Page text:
Whereas the previous entries strayed significantly from the After the Gold Rush template, Australian rockers Died Pretty copy more than anything else. That’s not a bad thing, though, since their slightly more proto-punk/alternative rock alteration — released in 1988, as a B-side to “Out of My Hands” from their second LP, Lost — is plenty satisfying. It’s a fair amount dreamier and more melodic, actually, so it seems youthful and contemporary. Sure, the folky nature and heavenly harmonies are missed, but the changes are quite enjoyable and respectable. In addition, there’s a killer guitar solo, and in general, it’s nice to hear how a subsequent generation can revise a classic.
Natalie Merchant – “After the Gold Rush” (1999)
New York native Natalie Merchant was among the most recognizable vocalists of the 1980s and ’90s (be it with alternative/college rockers 10,000 Maniacs or on her own). With this captivating cover from 1999’s Live in Concert (where she also takes a stab at David Bowie’s “Space Oddity”), it’s easy to hear why. Her tender and endearing vibrato adds a refreshing flavor that almost matches Young’s fragile honesty and relatability. Around her, the band replaces his mournful piano ballad aesthetic — which must’ve directly inspired Bruce Springsteen’s “Backstreets” five years later — with a mellower and jazzier environment emblematic of the era. Like many tracks on this list, some essential elements are lost in translation, but what’s there instead just about justifies the exchange.
Click ahead for more awesome Neil Young covers…
Seal – “Don’t Let It Bring You Down” (2006)
As spectacular as some of these other picks are, this one may be the most staggeringly ambitious and atypical but alluring. This amendment to “Don’t Let It Bring You Down” comes from 2016’s live LP, One Night to Remember, and immediately demonstrates why Seal — whose career unjustly diminished following his 1990s dominance — is an incredible vocalist. True, he lacks the quirky thinness of Young, but he’s surely a stronger singer on a technical level, with a powerful and empathetic delivery for each line. As a result, glorious orchestration is wisely chosen over the subdued rock foundation on After the Gold Rush, leading to a thunderously triumphant and entertaining vision that, in its own ways, stands toe-to-toe with its precursor.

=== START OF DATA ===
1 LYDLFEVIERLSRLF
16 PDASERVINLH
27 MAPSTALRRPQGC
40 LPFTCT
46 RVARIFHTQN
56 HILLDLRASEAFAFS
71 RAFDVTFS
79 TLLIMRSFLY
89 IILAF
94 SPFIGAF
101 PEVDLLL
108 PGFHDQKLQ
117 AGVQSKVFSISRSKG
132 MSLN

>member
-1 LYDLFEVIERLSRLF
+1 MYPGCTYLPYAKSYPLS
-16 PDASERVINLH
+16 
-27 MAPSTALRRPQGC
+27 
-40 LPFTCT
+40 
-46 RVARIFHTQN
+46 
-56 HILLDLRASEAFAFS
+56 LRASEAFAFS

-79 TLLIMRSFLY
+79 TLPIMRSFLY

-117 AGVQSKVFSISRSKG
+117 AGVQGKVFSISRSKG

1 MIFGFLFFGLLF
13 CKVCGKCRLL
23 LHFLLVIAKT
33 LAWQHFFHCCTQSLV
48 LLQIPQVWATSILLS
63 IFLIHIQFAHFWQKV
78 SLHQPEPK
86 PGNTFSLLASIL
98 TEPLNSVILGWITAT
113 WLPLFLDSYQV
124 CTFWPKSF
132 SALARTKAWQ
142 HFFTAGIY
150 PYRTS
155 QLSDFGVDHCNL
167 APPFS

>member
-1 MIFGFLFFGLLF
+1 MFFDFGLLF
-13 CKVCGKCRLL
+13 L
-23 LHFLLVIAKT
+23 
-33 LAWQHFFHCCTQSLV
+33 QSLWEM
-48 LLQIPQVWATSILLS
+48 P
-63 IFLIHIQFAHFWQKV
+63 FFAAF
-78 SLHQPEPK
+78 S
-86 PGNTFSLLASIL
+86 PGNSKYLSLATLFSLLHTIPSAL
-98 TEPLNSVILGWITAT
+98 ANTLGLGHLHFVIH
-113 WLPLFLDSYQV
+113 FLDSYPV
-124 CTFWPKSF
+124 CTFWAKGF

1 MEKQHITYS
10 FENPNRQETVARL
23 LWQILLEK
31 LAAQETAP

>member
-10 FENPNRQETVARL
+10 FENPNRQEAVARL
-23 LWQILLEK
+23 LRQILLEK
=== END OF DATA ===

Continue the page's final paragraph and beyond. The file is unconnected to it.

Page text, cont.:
Julie Peel – “I Believe in You” (2008)
Taken from a 2008 compilation called Cinnamon Girl – Women Artists Cover Neil Young for Charity, folk-pop singer Julie Peel presents perhaps the most faithful facsimile of them all. Virtually every part is either identical or very similar; however, there’s a significant modern edge, too, thanks to some sharper timbres and a tasteful guitar solo that evokes the one from The Beatles’ “Let It Be”. The most striking change is her voice, as it replaces Young’s broken-down desperation with a somewhat creamier, more passive-aggressive and lackadaisical cadence. That’s not really a dig against Peel, as it helps distinguish and legitimize her version, but it’s a discernible deviation all the same. In any case, Peel does a great job altering the original just enough to make it stand out.
Norah Jones Feat. Sasha Dobson – “Tell Me Why” (2010)
Performed live alongside Sasha Dobson for A MusiCares Tribute to Neil Young, this one feels a tinge more bare, slow, and country-rock compared to its forebearer’s lusher folk-rock bliss. That’s to Jones and Dobson’s benefit, though, since it allows their synchronized strumming and singing to seize the spotlight. Specifically, Dobson’s backing is appropriately angelic and faint, whereas Jones’ lead is ever so rustic and hardened. Overall, this interpretation feels more like a light duet than the full-bodied dirge, so one wonders what could’ve been done if the musicians behind them added accompaniment. On the other hand, this less energetic and divine experience is made more enchanting because of its emptiness.
Thom Yorke – “After the Gold Rush” (2011)
Thom Yorke — and Radiohead by association — isn’t really known for covering other artists’ material, but as this piece from The Bridge School Concert’s 25th Anniversary Edition proves, he does it as exceptionally as you’d expect. In fact, arguably no other singer working today captures Young’s idiosyncratically brittle but immeasurably moving singing style like Yorke. To be honest, his performance may even be more spellbindingly affective (which is why it’s not so bad that his voice seems prioritized over the backing piano a bit more than Young’s voice was on After the Gold Rush). Wisely, nothing else is added because nothing else needs to be — well, unless you count the cheers from the crowd that symbolize how beloved both Young and Yorke are at once.
Florence + the Machine – “Only Love Can Break Your Heart” (2016)
Reportedly, Young wrote this one after his friends — and two equally important singer-songwriters — Graham Nash and Joni Mitchell broke up. As such, there’s palpable pathos in the verses and chorus harmonies that aren’t fully replicated here. Even so, Florence + the Machine effectively move away from their more recognizable styles to bring an Americana warmth to this rendition (released as the Record Store Day 2016 B-side to “Delilah”). English vocalist Florence Welch nails her Southern coating, and the arrangement — slow-building horns and all — help her evoke the yesteryear glory of icons like Dolly Parton and Loretta Lynne (both of whom have also covered tracks from After the Gold Rush). All in all, it’s a gorgeous homage.